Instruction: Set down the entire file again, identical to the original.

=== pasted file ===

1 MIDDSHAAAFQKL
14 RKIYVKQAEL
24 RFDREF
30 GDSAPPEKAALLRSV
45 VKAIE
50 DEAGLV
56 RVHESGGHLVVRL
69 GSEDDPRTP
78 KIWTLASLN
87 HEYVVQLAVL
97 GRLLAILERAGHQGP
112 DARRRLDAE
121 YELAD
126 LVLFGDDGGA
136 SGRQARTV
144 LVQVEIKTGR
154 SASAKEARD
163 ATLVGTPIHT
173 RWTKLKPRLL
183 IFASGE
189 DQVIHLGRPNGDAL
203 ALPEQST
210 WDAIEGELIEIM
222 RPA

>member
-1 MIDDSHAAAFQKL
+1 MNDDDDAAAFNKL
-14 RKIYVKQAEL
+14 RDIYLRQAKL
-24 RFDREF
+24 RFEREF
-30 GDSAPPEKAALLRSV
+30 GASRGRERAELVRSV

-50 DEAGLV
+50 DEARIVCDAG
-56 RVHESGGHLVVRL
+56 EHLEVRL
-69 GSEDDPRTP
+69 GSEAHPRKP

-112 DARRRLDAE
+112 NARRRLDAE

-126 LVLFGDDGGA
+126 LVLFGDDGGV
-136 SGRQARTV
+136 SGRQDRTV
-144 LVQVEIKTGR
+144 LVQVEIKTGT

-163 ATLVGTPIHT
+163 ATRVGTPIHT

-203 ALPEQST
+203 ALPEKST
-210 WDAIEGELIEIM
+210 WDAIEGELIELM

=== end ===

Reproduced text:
1 MIDDSHAAAFQKL
14 RKIYVKQAEL
24 RFDREF
30 GDSAPPEKAALLRSV
45 VKAIE
50 DEAGLV
56 RVHESGGHLVVRL
69 GSEDDPRTP
78 KIWTLASLN
87 HEYVVQLAVL
97 GRLLAILERAGHQGP
112 DARRRLDAE
121 YELAD
126 LVLFGDDGGA
136 SGRQARTV
144 LVQVEIKTGR
154 SASAKEARD
163 ATLVGTPIHT
173 RWTKLKPRLL
183 IFASGE
189 DQVIHLGRPNGDAL
203 ALPEQST
210 WDAIEGELIEIM
222 RPA

>member
-1 MIDDSHAAAFQKL
+1 MNDDDDAAAFNKL
-14 RKIYVKQAEL
+14 RDIYLRQAKL
-24 RFDREF
+24 RFEREF
-30 GDSAPPEKAALLRSV
+30 GASRGRERAELVRSV

-50 DEAGLV
+50 DEARIVCDAG
-56 RVHESGGHLVVRL
+56 EHLEVRL
-69 GSEDDPRTP
+69 GSEAHPRKP

-112 DARRRLDAE
+112 NARRRLDAE

-126 LVLFGDDGGA
+126 LVLFGDDGGV
-136 SGRQARTV
+136 SGRQDRTV
-144 LVQVEIKTGR
+144 LVQVEIKTGT

-163 ATLVGTPIHT
+163 ATRVGTPIHT

-203 ALPEQST
+203 ALPEKST
-210 WDAIEGELIEIM
+210 WDAIEGELIELM